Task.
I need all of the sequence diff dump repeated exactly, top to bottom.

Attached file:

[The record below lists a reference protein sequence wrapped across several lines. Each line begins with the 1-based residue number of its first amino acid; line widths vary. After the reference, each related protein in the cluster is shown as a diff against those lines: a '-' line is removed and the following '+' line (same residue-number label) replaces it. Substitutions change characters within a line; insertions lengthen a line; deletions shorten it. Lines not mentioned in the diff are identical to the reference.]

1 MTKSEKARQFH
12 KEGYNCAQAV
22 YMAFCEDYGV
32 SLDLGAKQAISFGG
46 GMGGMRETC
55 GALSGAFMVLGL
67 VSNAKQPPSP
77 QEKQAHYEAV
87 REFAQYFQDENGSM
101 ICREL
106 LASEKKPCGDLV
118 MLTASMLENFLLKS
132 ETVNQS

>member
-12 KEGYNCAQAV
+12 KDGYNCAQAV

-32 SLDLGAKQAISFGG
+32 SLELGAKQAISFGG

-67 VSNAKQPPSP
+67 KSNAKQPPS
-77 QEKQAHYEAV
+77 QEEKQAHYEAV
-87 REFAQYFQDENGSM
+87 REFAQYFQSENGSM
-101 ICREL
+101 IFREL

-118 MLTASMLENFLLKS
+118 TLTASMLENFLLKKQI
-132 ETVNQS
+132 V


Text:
[The record below lists a reference protein sequence wrapped across several lines. Each line begins with the 1-based residue number of its first amino acid; line widths vary. After the reference, each related protein in the cluster is shown as a diff against those lines: a '-' line is removed and the following '+' line (same residue-number label) replaces it. Substitutions change characters within a line; insertions lengthen a line; deletions shorten it. Lines not mentioned in the diff are identical to the reference.]

1 MTKSEKARQFH
12 KEGYNCAQAV
22 YMAFCEDYGV
32 SLDLGAKQAISFGG
46 GMGGMRETC
55 GALSGAFMVLGL
67 VSNAKQPPSP
77 QEKQAHYEAV
87 REFAQYFQDENGSM
101 ICREL
106 LASEKKPCGDLV
118 MLTASMLENFLLKS
132 ETVNQS

>member
-12 KEGYNCAQAV
+12 KDGYNCAQAV

-32 SLDLGAKQAISFGG
+32 SLELGAKQAISFGG

-67 VSNAKQPPSP
+67 KSNAKQPPS
-77 QEKQAHYEAV
+77 QEEKQAHYEAV
-87 REFAQYFQDENGSM
+87 REFAQYFQSENGSM
-101 ICREL
+101 IFREL

-118 MLTASMLENFLLKS
+118 TLTASMLENFLLKKQI
-132 ETVNQS
+132 V